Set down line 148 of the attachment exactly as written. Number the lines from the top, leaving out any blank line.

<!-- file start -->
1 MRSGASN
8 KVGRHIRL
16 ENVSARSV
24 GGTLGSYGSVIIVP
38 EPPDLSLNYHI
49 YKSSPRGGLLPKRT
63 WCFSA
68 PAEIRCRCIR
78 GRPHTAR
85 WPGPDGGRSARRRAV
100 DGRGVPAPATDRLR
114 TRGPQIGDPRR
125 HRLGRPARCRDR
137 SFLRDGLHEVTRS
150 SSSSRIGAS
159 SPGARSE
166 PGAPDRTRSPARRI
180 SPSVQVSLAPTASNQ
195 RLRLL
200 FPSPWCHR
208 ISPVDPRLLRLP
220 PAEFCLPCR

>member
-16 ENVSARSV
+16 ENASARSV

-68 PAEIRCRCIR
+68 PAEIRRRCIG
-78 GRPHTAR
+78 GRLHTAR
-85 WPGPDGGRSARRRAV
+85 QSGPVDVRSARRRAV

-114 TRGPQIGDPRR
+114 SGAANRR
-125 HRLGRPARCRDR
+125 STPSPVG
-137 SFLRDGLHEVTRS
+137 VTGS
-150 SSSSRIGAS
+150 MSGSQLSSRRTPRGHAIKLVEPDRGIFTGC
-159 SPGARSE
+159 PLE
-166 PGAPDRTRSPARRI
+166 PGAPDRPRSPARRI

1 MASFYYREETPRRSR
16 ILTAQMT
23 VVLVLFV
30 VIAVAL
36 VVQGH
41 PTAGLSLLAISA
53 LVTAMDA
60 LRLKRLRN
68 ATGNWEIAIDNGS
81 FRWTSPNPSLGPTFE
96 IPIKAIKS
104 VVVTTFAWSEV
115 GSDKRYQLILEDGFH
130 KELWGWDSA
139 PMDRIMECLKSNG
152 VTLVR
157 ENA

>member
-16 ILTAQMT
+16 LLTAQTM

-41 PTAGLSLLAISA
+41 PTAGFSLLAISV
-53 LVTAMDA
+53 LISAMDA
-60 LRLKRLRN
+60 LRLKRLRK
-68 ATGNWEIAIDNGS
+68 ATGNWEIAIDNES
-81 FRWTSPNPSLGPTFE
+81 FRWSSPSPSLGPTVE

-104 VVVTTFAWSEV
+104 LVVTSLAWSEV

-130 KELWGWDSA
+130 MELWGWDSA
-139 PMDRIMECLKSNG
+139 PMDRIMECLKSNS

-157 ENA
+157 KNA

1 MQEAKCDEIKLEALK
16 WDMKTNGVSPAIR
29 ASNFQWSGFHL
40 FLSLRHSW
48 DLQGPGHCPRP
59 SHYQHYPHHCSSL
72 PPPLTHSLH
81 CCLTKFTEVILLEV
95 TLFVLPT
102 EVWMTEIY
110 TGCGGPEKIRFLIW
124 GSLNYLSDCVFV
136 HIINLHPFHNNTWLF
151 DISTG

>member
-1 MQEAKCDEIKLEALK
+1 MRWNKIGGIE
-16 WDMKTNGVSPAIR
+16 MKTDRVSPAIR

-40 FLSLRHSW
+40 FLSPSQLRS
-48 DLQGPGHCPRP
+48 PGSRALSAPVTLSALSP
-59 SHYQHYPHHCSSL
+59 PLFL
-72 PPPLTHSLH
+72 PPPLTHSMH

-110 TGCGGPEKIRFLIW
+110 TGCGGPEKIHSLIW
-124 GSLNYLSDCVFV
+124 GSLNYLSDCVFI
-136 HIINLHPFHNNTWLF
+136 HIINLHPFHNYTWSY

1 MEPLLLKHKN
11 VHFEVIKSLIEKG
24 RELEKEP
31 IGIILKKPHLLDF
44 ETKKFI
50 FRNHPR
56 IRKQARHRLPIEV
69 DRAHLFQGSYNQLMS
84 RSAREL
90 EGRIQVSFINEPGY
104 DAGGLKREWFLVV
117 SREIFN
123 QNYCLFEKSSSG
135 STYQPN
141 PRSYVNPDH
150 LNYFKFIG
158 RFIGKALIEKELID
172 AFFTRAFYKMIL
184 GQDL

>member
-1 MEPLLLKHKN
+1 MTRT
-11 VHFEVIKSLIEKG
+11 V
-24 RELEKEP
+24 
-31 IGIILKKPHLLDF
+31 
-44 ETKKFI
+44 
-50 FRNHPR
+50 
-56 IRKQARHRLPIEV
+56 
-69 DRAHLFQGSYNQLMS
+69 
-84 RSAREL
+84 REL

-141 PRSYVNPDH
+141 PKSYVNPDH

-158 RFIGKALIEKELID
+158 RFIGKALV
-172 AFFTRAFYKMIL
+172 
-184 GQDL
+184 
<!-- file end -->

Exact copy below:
+56 